Would relaxing Sunday trading laws help shops or just cause added stress for staff?
- Credit: ARCHANT
Should Sunday trading laws be relaxed to help shops rebuild trade – or will it just cause problems for shop workers?
Have your say on this issue in our poll, as more Suffolk shops prepare to reopen on June 15.
It has been reported that the government plans to suspend Sunday trading laws for a year to try and stimulate the economy amid the coronavirus crisis, meaning larger supermarkets could open for more than six hours on Sundays.
The move was today welcomed by the Suffolk Chamber of Commerce, but Ipswich Central was “cautious” about the idea, while shopworkers’ unions strongly oppose it.
Suffolk Chamber spokesman Paul Simon said: “As many Suffolk businesses are just beginning to implement their return-to-work plans, it is vital that they must be given every reasonable possible opportunity to start to generate sales again.
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“If there are rules that can be pragmatically relaxed to give more companies a fighting chance to trade their way through this crisis without compromising the safety of staff and customers, ministers should do everything in their power to make it happen.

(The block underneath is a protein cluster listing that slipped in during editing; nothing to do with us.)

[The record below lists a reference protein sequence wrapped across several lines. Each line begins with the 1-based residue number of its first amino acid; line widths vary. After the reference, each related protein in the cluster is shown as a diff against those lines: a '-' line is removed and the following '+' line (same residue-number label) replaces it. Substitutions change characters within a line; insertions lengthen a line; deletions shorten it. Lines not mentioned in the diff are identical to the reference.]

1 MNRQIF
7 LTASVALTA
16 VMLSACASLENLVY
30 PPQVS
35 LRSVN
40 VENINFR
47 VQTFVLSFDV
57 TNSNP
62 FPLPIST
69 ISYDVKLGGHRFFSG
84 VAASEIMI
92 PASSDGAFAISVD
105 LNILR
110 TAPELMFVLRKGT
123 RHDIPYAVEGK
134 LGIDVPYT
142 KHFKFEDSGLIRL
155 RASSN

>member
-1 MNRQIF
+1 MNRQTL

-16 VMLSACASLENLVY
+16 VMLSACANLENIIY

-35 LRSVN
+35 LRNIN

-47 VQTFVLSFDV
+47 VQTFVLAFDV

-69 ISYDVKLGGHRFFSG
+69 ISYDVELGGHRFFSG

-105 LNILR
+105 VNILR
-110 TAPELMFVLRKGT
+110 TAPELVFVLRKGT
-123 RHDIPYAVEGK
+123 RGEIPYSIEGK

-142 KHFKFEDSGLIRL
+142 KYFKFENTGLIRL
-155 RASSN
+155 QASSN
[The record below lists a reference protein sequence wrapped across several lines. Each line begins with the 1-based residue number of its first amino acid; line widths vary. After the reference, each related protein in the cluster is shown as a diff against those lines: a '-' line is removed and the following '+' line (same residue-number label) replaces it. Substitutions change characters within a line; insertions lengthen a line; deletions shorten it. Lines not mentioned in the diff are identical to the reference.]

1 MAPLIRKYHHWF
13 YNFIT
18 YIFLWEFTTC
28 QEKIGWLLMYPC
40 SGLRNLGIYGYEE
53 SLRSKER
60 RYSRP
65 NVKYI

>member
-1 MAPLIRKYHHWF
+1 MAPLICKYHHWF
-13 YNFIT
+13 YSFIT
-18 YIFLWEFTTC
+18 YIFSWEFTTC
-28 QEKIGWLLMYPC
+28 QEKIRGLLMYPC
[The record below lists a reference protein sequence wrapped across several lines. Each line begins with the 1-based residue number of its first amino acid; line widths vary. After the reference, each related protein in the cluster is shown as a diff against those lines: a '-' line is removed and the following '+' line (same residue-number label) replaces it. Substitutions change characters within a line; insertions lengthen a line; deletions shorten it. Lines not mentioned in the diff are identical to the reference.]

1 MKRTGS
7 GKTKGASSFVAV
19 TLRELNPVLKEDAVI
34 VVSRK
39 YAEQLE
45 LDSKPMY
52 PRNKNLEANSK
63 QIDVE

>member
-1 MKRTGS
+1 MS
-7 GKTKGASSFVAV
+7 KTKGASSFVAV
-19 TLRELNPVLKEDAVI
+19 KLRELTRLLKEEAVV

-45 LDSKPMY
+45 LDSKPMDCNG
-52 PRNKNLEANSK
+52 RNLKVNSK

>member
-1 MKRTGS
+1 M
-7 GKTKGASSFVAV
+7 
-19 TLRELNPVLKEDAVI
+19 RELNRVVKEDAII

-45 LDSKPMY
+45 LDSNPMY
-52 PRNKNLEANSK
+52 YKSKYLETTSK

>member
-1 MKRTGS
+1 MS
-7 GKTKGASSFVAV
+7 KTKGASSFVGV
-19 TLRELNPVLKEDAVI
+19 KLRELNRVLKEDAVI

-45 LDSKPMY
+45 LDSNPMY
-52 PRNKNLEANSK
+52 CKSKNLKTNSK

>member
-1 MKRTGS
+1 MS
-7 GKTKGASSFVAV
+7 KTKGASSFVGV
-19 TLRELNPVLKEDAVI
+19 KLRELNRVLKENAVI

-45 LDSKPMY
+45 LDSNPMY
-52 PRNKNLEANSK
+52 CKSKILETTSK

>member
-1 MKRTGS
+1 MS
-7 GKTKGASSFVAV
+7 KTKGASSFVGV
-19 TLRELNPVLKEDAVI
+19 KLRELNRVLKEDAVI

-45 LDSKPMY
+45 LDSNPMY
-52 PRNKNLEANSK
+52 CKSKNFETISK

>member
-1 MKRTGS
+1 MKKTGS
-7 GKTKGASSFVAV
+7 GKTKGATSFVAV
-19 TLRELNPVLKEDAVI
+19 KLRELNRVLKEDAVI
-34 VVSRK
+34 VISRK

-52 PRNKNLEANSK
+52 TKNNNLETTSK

“Suffolk Chamber would support, therefore, a relaxation in Sunday trading laws for a limited period of time during the current recovery phase.”
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However, Paul Clement, chief executive of Ipswich Central, said: “I am cautious about this idea. My view is, if the current restrictions are lifted, then the most important thing is that they must be lifted for all businesses, not just large out-of-town stores, because that would be highly detrimental to town centres.”
He added: “We will want to see the fine detail. If businesses have the increased costs of more staffing and utilities, but then the same amount of business comes in, then they will be reluctant to take on the extra cost.
“I am not totally convinced that there is a groundswell of opinion in favour of this.”
Paddy Lillis, general secretary of Usdaw (Union of Shop, Distributive and Allied Workers), said: “The last thing the retail industry needs is longer trading hours. There is no economic case for this and it will put extra pressure on the retail workers who have worked so hard throughout this crisis.
“Our members in retail are working long hours, in difficult circumstances and under a great deal of pressure, they need a break. It isn’t too much to ask for a shorter day on Sundays.
“Deregulating trading hours will put more pressure on shopworkers to work longer and cause further problems with finding childcare.”
He has written to Business Secretary Alok Sharma asking him not to change Sunday trading hours.
Unite national officer Bev Clarkson said that retail workers are “exhausted and deserve to spend time with their families”.
She said: “The Government must understand that many retail workers have to work around childcare and by extending Sunday opening hours it will create additional stress and make it impossible for many workers to juggle work and their caring duties.”
The Sunday Trading Act of 1994 currently allows large stores to open for no more than six consecutive hours between 10am and 6pm.